Taos Drumming



“A photograph isn't necessarily a lie, but nor is it the truth.” Martine Franck

Recently I read about a politician who was furious with a photographer who took photos of a rally.  The rally was in a gym and not very well attended. The photographer got way back and showed the politician in the huge empty gymnasium with a handful of supporters.  The angle and place he took the photograph made it look far less attended than it was. The same politician praised another photographer who got right in the middle of the attendees and who photograph made the rally appear packed. Neither photographer altered the image in Photoshop, Both photos gave radically different impressions of the same event, both only showed partial truths.

I am a cynic when it comes to looking at photos.  Not because of photoshop and any artful digital manipulation but rather I know you can lie with your camera simply by choice where and how you shoot.  I can take the most slender model and by posing her and angle of shot make her look obese. The opposite is true. There are hundreds of tricks to help someone look more slender long before you edit.

This is one of my favorite photographs.  For one thing, I adore the place. The Taos Drum Company.  They produce some of the best drums and give tours of the process.  They also have a great many handcrafted items. It’s like an interactive museum.   The teepees and wagon sit behind the place and I can spend hours with my camera picking out angels and details.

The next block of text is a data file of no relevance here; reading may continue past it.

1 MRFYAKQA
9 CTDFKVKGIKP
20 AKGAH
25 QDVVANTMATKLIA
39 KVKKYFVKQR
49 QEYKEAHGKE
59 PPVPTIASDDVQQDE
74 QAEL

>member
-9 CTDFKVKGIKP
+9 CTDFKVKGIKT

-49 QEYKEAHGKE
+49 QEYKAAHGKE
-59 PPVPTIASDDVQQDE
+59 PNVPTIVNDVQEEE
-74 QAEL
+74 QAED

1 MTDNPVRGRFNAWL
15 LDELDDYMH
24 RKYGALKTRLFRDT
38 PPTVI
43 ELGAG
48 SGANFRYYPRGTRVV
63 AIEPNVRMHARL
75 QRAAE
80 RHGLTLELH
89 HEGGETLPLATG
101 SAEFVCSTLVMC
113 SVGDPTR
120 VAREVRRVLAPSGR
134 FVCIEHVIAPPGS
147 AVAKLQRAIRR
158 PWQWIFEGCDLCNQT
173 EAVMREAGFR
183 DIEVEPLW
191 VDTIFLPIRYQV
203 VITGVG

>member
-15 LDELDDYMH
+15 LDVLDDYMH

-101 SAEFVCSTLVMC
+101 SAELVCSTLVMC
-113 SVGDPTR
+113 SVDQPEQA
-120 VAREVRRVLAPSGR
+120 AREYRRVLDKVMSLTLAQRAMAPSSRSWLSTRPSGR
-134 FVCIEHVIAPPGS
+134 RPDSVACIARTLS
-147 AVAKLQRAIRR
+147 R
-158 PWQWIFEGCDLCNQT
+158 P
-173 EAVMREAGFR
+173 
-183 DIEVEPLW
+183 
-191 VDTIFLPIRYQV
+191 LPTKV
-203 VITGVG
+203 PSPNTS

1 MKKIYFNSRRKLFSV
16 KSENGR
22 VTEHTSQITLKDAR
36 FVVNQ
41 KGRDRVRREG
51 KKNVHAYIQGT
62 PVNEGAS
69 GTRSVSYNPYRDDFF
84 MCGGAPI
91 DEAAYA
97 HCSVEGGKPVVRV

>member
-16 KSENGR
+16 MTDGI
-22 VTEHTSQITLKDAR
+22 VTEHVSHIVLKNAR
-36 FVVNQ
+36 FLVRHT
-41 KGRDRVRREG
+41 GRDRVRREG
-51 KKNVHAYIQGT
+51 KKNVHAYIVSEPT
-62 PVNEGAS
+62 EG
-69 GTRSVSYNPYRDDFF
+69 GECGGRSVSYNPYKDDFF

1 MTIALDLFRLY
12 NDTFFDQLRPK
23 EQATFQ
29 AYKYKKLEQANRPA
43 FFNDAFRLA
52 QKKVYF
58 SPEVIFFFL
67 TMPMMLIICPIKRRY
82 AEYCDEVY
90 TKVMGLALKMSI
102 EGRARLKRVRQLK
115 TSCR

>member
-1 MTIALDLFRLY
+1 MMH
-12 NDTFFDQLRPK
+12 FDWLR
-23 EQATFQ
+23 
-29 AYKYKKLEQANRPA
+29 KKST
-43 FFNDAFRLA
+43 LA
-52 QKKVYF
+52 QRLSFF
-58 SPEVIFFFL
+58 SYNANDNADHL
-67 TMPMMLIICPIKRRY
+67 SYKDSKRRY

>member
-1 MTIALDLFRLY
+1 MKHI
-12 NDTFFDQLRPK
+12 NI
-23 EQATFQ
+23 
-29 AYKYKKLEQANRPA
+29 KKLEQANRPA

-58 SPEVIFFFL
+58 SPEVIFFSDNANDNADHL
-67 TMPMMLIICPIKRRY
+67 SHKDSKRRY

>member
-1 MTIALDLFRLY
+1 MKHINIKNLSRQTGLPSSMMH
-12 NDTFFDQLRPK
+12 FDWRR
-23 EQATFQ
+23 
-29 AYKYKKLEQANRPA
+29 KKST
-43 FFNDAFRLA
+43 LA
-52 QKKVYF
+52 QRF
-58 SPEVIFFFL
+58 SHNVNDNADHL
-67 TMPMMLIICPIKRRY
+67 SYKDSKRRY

This shot is most interesting to me.  If I would have widened my view just a bit, you would see the highway and power poles and wires to the left and modern buildings to the right.  If I stood just a bit taller you could see other buildings behind hidden by the teepees. In this very narrow, extremely selective view, it is almost like I found a window in time and the modern world fades away.

This oddball ability of the photographer to choose an angle and stance in doing so alter the perception of reality seem mirrored by human psychology.  During my years of doing social work, I watched clients engage in magical thoughts over and over. “When I win the lottery…”, “Eventually his love for me will make him stop drinking…”  I could give hundreds of examples of how choosing an unrealistic view of any situation crippled the people I worked with and kept them from living full lives. I say that full well knowing I do the same thing.

I read one time and I wish I could find the quote, that the richest place on earth is the cemetery. For buried in it are the unaccomplished brilliant ideas, unwritten bestselling novels, unfinished masterpieces of art.  When my health declined, I got busier in an attempt to get some actually accomplished. In the last few years, I have watched several close healthy friends pass away. That got me even busier. Buddha is reported to have said something along the lines of “the problem is you think you have time.”

Photographs are all untruths and truths mixed together much like my perception about life.  The trick is knowing how much is my choice and then artfully making that choice in both the photograph and in life.

“...photography can lie as convincingly as literature or painting. The angle, the selected content, the assumed context.” Edmundo Desnoes